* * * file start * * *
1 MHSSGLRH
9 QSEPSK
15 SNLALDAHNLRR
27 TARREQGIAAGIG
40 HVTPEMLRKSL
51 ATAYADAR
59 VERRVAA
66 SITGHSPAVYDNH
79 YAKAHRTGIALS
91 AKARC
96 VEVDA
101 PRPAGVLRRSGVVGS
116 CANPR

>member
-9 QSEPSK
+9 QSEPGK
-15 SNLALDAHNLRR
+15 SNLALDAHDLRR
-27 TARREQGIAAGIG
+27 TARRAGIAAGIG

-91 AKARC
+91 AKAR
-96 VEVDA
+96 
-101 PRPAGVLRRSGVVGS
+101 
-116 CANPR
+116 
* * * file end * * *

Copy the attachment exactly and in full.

1 MHSSGLRH
9 QSEPSK
15 SNLALDAHNLRR
27 TARREQGIAAGIG
40 HVTPEMLRKSL
51 ATAYADAR
59 VERRVAA
66 SITGHSPAVYDNH
79 YAKAHRTGIALS
91 AKARC
96 VEVDA
101 PRPAGVLRRSGVVGS
116 CANPR

>member
-9 QSEPSK
+9 QSEPGK
-15 SNLALDAHNLRR
+15 SNLALDAHDLRR
-27 TARREQGIAAGIG
+27 TARRAGIAAGIG

-91 AKARC
+91 AKAR
-96 VEVDA
+96 
-101 PRPAGVLRRSGVVGS
+101 
-116 CANPR
+116 